Effect of air classification on utilization potential of fly ashes from co-combustion
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Ilmaluokituksen vaikutus yhteispolton lentotuhkien hyötykäyttökelpoisuuteen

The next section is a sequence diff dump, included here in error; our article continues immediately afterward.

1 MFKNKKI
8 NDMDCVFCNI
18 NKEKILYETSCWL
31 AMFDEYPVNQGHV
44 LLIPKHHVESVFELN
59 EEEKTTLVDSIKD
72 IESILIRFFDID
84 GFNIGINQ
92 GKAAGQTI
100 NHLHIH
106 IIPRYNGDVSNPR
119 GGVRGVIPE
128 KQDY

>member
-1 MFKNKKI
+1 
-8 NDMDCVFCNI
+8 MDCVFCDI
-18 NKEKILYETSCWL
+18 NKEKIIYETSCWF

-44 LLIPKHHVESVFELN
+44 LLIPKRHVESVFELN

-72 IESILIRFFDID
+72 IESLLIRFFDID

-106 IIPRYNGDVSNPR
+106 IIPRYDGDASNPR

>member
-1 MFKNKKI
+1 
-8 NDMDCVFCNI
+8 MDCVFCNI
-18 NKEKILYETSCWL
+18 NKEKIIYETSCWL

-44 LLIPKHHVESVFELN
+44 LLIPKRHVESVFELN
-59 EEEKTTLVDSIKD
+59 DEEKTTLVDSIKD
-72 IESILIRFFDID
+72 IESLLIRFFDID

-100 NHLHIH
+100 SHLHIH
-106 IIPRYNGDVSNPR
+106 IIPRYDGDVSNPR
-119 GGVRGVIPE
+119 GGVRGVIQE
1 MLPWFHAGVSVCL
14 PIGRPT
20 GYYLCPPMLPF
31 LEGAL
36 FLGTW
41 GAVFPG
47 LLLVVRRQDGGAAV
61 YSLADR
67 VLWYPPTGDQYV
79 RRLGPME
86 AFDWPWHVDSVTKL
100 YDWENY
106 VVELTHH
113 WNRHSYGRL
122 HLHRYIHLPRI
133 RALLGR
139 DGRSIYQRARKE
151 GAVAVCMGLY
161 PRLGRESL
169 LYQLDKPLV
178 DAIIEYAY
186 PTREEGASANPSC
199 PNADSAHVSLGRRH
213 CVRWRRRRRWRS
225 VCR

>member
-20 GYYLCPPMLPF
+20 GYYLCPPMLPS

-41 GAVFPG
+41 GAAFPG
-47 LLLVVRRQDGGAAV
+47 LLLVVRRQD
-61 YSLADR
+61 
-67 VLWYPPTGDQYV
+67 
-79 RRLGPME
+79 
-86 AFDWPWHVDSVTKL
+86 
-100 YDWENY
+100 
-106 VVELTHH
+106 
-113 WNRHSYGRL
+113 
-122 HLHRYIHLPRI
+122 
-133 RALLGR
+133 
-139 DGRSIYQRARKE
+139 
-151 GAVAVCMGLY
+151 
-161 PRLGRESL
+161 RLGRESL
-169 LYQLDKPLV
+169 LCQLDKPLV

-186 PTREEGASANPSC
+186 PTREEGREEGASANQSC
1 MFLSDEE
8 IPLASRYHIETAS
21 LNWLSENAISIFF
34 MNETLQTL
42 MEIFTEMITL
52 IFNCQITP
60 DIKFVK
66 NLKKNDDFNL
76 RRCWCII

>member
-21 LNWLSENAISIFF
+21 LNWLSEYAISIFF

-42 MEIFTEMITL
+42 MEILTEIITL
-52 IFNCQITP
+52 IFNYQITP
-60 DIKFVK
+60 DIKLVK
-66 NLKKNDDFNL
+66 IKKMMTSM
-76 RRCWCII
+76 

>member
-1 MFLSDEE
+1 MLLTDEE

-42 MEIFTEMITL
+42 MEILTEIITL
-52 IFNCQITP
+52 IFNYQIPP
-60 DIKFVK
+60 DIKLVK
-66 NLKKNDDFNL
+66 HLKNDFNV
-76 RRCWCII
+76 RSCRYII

Circular economy is an upward trend that applies also to ashes. It will be increasingly important to change the status of ash from a waste that has to be landfilled to a useful product. The main driving force behind this change are the high landfilling costs but utilization of ash saves also natural resources. However, the Finnish legislation sets limit values for heavy metals and other harmful substances for several utilizations. High heavy metal content can therefore prevent the utilization of some ashes. Options for these ashes are disposal of at a landfill or a refining process to reduce the heavy metal content. The aim of this thesis was to examine the functionality of air classification as an ash refining technology. A test run was conducted with an air classifier pilot equipment to investigate the effect of air classification on the utilization potential of fly ashes. The fly ashes used in the experiments were received from five power plants combusting different mixtures of fuels to cover an extensive section of ashes produced in Finland. These power plants used either bubbling or circulating fluidized bed technology. In air classification process, ash feed was divided into three size fractions. The basic idea was that the heavy metals enrich in the fine ash fractions so the coarse fraction was more easily utilized due to the reduced heavy metal concentrations. This study is limited to the utilization of ashes as fertilizers and in earth construction since there is exact legislation for the properties of ash used in these applications. The thesis attained its aim of evaluating the functionality of the air classifier pilot. Mechanically the classifier functioned adequately. However, air classification had no effect on the utilization potential of the test ashes despite the lowered heavy metal concentrations in the coarse ash fractions. This is because, most of the test ashes were already utilizable as fertilizers or in earth construction so there was no need for the refining process. One of the test ashes was originally hazardous waste but the air classification could not improve its properties enough to remove the status of a hazardous waste. The profitability analysis revealed that air classification would be profitable if ash could be transferred from a landfill to utilization. Therefore, a specific type of ash should be found for the air classification to be feasible. Overall, the low availability of suitable ashes and the limitations in profitability restrict the use of air classification technology in the refinement of fly ash.